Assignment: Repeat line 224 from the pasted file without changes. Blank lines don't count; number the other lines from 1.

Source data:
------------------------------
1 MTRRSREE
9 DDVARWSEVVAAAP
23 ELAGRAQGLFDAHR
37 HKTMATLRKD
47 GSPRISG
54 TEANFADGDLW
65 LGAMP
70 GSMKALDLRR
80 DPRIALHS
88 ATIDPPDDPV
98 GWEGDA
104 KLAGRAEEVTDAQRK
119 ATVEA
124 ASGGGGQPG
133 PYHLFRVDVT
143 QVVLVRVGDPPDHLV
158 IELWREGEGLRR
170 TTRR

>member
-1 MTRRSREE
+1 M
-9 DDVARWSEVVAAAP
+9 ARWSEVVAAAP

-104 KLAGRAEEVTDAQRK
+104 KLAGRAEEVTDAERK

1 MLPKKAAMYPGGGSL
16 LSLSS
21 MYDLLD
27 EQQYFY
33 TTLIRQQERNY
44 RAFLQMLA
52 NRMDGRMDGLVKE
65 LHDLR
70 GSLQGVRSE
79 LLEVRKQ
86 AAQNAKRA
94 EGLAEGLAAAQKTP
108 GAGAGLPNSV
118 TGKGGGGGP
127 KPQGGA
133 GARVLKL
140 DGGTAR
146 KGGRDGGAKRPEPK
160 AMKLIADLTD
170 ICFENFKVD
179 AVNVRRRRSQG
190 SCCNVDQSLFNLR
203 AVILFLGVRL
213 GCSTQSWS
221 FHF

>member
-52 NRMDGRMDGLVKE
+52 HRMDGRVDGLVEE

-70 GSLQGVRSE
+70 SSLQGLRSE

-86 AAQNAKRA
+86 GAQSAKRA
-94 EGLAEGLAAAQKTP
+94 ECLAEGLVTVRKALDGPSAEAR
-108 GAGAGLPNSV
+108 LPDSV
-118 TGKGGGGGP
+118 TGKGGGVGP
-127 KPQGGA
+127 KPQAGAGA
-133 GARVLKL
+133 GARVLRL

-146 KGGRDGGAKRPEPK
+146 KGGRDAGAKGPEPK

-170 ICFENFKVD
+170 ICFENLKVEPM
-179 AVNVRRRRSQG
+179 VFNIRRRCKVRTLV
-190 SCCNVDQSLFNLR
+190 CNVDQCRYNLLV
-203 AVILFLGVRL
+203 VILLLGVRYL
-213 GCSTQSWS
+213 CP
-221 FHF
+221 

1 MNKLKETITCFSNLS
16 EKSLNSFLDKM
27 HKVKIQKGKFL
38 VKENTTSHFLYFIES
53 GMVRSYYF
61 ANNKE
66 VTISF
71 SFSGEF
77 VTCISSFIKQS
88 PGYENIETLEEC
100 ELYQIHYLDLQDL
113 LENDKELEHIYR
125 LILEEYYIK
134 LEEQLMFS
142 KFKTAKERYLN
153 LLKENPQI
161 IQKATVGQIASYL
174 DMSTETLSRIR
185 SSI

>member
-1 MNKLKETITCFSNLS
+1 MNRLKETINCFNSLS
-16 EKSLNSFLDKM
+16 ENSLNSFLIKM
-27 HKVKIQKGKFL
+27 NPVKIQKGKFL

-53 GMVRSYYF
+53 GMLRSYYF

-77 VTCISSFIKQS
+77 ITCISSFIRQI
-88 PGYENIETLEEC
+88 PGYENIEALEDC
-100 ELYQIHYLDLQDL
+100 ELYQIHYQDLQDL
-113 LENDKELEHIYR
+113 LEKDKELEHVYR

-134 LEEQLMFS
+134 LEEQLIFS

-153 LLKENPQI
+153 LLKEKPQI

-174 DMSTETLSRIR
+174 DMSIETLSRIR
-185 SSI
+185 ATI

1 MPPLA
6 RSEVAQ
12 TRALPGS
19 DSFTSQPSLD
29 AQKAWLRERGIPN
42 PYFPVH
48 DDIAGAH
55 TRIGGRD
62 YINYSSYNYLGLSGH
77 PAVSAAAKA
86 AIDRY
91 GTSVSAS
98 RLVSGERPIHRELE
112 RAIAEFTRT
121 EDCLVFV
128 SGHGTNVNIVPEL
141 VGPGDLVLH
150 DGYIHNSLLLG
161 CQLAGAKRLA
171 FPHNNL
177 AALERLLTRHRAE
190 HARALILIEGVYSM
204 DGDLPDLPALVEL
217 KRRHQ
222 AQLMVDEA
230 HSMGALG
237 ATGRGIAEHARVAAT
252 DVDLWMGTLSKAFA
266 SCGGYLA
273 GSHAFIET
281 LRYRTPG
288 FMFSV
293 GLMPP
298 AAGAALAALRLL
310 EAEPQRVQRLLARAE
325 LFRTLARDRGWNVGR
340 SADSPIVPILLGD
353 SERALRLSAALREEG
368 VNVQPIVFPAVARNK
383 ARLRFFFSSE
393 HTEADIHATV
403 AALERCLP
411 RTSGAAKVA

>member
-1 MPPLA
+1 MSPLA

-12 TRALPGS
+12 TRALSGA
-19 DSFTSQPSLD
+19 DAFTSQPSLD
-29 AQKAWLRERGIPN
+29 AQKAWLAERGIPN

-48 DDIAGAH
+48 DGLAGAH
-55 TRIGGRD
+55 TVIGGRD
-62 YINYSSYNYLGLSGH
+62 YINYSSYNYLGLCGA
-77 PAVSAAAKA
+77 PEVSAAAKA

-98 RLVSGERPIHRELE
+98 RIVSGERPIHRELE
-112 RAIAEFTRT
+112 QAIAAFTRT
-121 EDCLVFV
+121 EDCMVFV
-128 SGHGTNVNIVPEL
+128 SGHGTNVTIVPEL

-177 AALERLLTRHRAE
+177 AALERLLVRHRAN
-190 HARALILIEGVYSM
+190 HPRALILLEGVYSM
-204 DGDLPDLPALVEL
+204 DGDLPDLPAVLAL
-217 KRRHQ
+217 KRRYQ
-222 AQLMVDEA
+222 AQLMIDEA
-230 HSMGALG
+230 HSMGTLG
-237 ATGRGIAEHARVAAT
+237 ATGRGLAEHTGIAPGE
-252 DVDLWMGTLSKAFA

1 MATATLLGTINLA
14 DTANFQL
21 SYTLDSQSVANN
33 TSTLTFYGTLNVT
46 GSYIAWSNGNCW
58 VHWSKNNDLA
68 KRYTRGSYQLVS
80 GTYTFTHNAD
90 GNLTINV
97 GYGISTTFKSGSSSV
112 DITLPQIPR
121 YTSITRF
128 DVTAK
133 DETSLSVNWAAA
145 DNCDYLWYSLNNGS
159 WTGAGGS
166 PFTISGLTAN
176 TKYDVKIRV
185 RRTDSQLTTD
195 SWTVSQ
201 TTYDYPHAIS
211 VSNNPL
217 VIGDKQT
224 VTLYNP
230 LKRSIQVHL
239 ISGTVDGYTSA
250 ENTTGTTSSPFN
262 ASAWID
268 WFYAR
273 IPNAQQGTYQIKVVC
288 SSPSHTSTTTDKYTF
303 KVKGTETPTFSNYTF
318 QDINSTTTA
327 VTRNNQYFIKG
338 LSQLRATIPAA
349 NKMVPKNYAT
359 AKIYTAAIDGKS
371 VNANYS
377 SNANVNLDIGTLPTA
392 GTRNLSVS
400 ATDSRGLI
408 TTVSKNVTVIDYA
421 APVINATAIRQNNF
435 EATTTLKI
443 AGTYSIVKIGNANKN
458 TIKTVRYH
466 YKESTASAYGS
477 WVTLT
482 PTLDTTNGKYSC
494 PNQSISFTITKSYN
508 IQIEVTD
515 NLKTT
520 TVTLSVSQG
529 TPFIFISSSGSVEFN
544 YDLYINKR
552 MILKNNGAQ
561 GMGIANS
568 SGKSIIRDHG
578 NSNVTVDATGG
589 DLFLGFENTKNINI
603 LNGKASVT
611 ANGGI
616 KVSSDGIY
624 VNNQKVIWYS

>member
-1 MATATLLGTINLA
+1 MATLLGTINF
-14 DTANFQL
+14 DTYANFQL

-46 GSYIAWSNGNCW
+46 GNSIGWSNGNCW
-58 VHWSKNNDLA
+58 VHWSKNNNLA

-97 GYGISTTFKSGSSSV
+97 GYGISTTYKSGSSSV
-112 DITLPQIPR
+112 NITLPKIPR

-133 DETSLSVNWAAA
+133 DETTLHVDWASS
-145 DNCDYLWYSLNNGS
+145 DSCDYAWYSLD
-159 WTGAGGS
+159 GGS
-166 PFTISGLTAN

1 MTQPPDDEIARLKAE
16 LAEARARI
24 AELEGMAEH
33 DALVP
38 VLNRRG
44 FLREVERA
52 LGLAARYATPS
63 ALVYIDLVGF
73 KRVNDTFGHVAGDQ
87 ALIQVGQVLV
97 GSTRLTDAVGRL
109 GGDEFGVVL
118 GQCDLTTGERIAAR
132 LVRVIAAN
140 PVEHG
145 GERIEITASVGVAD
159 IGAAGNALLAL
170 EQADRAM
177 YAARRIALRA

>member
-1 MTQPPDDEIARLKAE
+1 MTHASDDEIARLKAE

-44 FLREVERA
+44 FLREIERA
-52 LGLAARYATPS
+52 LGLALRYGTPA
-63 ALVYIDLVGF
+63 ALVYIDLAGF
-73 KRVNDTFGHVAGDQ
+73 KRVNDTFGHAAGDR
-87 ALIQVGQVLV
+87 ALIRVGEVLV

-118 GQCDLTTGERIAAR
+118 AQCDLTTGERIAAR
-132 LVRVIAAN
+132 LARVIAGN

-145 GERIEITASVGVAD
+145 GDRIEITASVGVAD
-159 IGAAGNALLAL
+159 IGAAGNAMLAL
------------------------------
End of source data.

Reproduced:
159 WTGAGGS